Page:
Basis Points A rocky stretch in the debt markets has American savers turning to Wall Street pros for help picking their bonds. About $105 billion has flowed into actively managed fixed-income funds on a net basis this year, compared with $74 billion for funds that choose investments by tracking an index, according to Morningstar Direct data as of April 30. That marks the first time flows into active bond funds topped those into passive funds during the period since 2021. - Vicky Ge Huang A new kind of shareholder activism is rattling companies: "anti-woke" agitators . Shareholders at dozens of big companies, from GE Aerospace to UPS, are voting on proposals opposing environmental and social initiatives this year. Investors backed by conservative groups are suing Target and other companies for their progressive stances. And companies are muting their focus on diversity, equity and inclusion initiatives as DEI programs come under legal and political threat. - Sarah Nassauer and Theo Francis The euro's move against the U.S. dollar in advance of and since the European Central Bank's decision to lower its key rate have been too small to have an impact on inflation in the eurozone, ECB Chief Economist Philip Lane said Tuesday. The ECB's Thursday decision to lower its key rate to 3.75% from 4% widened the gap with the Federal Reserve. That risked a weakening of the currency against the U.S. dollar, raising prices of imported goods and services and a fresh source of inflationary pressures. - Paul Hannon The U.K.'s economic recovery sputtered to a halt at the start of the second quarter, underlining the scale of the task facing the next government in lifting the country out of a long period of stagnation. Gross domestic product was flat in April compared with a month earlier, official data showed Wednesday. This was in line economists' expectations, according to a survey by The Wall Street Journal ahead of the data's release. - Joshua Kirby China's consumer prices rose mildly last month while its factory-gate prices continued to fall, suggesting persistently tepid demand as Beijing continues to try to lift lackluster consumption. The country's consumer-price index rose for a fourth consecutive month in May, edging up 0.3% from a year earlier, the National Bureau of Statistics said Wednesday. That matched the 0.3% expected by economists in a Wall Street Journal poll and was unchanged from April's increase. - Singapore Editors Thailand's central bank held its policy rate steady , defying pressure to start easing as the economy begins to show signs of life. The Bank of Thailand said Wednesday that its policy committee voted 6-to-1 to keep its one-day repurchase rate unchanged at 2.50%. The move keeps the rate in the Southeast Asian country at a decade high. - Kosaku Narioka Experts surveyed by Singapore's central bank have maintained their economic growth forecast for Singapore this year, though the composition of growth drivers has changed. The Monetary Authority of Singapore's June survey, released Wednesday, showed that the median projection of economists and analysts is for gross domestic product growth of 2.4% in 2024. - Amanda Lee Australian consumer confidence recorded its biggest weekly fall of the year last week following data showing the economy remained largely lifeless in the first quarter, amid recent warnings from the Reserve Bank of Australia that further interest rate increases may still be required. Consumer confidence declined 3.5 points over the week to 77 points, according to a survey by pollster Roy Morgan and the ANZ Bank. - James Glynn Global oil markets are headed toward a major glut this decade, according to the International Energy Agency. The global energy watchdog cited surging supplies and slowing demand growth for crude thanks to lower-emissions energy sources. - Giulia Petroni About Us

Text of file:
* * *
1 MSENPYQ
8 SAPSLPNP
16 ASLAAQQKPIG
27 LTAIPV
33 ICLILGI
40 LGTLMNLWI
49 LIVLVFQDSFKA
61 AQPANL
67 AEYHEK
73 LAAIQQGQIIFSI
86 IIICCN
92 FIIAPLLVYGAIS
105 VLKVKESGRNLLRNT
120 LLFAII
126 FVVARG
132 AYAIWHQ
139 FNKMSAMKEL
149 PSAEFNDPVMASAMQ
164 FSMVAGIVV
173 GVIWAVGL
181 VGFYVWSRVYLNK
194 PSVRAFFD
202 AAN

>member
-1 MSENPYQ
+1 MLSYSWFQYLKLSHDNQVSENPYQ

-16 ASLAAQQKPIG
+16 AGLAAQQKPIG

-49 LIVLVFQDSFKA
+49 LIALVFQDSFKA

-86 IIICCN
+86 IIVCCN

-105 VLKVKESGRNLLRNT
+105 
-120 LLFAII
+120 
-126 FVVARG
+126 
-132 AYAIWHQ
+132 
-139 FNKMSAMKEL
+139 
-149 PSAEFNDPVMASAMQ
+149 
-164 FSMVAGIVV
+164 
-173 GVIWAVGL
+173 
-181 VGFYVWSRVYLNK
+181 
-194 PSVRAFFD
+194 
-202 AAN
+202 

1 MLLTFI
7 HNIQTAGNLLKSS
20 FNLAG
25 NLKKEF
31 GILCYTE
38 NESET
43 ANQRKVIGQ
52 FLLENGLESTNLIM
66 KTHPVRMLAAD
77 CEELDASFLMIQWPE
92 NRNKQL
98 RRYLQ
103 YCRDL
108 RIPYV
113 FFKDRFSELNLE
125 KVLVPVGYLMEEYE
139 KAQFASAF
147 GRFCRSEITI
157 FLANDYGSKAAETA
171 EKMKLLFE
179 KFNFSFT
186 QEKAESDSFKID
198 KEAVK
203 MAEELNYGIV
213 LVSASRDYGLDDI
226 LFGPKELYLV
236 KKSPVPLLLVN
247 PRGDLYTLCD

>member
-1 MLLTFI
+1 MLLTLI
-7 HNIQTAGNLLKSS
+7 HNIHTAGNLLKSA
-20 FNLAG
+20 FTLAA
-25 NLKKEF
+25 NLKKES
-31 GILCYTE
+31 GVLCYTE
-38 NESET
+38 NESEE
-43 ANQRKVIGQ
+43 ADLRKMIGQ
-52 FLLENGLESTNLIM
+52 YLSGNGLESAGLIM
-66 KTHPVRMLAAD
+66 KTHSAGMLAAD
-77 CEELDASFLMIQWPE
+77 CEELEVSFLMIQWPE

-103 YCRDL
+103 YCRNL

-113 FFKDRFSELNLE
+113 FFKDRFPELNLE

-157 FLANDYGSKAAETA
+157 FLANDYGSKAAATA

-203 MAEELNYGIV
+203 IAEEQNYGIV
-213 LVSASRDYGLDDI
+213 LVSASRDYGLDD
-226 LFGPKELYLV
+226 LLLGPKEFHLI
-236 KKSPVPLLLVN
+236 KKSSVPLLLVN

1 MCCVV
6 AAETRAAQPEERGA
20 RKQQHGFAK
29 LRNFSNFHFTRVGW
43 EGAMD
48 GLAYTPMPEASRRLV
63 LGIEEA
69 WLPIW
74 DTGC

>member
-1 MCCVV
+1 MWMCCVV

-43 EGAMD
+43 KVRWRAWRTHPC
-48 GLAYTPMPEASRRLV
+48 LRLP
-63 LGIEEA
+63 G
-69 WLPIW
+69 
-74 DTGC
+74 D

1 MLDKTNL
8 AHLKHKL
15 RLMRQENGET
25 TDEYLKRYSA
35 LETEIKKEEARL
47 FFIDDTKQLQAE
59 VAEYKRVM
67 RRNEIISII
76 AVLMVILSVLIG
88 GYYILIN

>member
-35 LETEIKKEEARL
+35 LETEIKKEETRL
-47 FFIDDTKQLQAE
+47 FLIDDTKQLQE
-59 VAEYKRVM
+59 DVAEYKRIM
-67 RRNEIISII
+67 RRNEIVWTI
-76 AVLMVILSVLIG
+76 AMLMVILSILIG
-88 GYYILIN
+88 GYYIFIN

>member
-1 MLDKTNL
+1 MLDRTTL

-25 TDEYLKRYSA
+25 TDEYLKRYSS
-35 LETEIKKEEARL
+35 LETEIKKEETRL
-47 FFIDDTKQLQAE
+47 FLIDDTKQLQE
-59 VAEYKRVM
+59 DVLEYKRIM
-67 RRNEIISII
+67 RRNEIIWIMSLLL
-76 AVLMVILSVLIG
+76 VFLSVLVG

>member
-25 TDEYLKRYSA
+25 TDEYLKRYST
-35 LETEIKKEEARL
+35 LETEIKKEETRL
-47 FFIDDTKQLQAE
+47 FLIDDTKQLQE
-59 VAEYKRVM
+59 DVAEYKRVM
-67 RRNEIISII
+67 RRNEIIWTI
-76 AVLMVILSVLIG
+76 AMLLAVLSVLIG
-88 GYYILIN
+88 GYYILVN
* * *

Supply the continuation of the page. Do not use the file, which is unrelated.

WSJ Pro Central Banking brings you central banking news, analysis and insights from WSJ's global team of reporters and editors. This newsletter was compiled by markets reporter Hardika Singh in New York. Send your tips, suggestions and feedback to [hardika.singh@wsj.com].

This article is a text version of a Wall Street Journal newsletter published earlier today.

 

(END) Dow Jones Newswires

June 12, 2024 07:16 ET (11:16 GMT)